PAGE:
“It’sa dangerous business, Frodo, going out your door. You step onto the road, and if you don’t keep your feet, there’s no knowing where you might be swept off to.”
― J.R.R. Tolkien,
It is likewise a dangerous, or perilous might be a better word, business to begin to count things. Once you start counting, you never know where it will take you. What you do know, or at least what you should know, is that where it takes you is highly influenced by your assumptions in place when you began to count.
Counting is fundamentally an act of control. We seek to understand and thereby control our environment or our relationship to our environment. We seek to control things by counting in order to manage their exchange or monetizing the things being counted. We control people through counting in a number of ways, not the least of which is to define groups in and out of existence.
The notion of “information justice” captures this latter idea. Jeffrey Alan Johnson defines it thusly in an upcoming text:
“Information justice refers to the fundamental ethical judgment of social arrangements for the distribution of information and it’s effects on self-determination and human development. It is a broader subset of the notion of political justice, applied to questions of information and information technology.”
And so my challenge of how I think about and how i perform counting and analytics is this.
How do we count without doing harm, without taking away voice and recognition from minority groups, and how do we use analysis to improve outcomes without stealing it denying agency of those we claim to serve?
So, I have a few principles that I follow.
1) Counting must give safe voice to the voiceless. We can’t allow counting to become a tool of targeting subpopulations. We must think about the act and processes of counting to protect confidentiality as appropriate.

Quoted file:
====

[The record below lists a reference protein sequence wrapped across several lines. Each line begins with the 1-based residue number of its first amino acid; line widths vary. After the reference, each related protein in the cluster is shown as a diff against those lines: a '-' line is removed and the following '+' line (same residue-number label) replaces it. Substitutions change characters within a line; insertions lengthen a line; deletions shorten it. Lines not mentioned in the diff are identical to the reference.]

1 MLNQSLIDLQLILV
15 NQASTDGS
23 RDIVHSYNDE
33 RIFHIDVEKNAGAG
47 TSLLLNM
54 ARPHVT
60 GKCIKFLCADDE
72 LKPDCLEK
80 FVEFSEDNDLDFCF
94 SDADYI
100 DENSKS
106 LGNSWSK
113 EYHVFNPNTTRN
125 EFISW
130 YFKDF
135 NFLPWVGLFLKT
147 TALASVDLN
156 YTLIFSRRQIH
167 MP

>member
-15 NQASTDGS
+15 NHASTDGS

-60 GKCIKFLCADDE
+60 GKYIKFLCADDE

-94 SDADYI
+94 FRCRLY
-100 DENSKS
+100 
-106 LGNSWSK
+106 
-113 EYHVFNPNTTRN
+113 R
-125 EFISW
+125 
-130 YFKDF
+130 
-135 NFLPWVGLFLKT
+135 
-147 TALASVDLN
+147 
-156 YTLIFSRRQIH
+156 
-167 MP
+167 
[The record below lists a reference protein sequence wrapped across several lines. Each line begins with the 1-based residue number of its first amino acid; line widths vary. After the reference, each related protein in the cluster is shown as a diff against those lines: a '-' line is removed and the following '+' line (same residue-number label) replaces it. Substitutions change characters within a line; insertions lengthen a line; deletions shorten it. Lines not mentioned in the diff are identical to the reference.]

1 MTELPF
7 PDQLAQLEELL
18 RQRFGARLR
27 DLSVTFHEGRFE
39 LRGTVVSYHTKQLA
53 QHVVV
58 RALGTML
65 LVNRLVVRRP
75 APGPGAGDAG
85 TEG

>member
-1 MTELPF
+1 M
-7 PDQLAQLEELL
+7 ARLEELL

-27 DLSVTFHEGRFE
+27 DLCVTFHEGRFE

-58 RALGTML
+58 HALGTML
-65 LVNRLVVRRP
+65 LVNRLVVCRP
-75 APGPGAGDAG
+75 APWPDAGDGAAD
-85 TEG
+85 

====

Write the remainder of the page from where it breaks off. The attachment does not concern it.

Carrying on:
2) Counting and reporting should illuminate and guide decision-making in non-harmful ways. By this I mean that data and information displays should follow good practices of clarity and appropriateness of context and completeness. There should be clear statements of the limits of any measure. Average wages of graduates by itself has so much potential used by itself to be completely unrepresentative of 80% of people reported under such a measure. Distributions matter.
3) Analytic models that result in risk factors that include race/ethnicity or gender are indicators that you are measuring against the students or clients you wish you had, not those you have. We should delve more deeply into understanding the relationship between what we do and who we think we are serving.
4) Slick displays and data visualizations are too often like air brush paintings where the artist can’t draw. Slickness is often used to hide the lack of substance. Simplicity and basic displays are better for highlighting difference or the lack of distance.
5) There is often no other more powerful act than the act of definition. In the absence of definition, creating and publishing one is powerful, even without fanfare. A definition may seemingly lay dormant on a web page for years and then appear in law. It’s powerful and a tremendous responsibility.
I guess to sum up I would say this.
I count to give voice and support to those we serve, striving to do no harm, and to never restrict nor deny agency to those being counted. The analytics I perform are to improve systems’ and institutions’ understanding of self and to support individuals in finding the excellence in the lives they desire, within the domain of my work.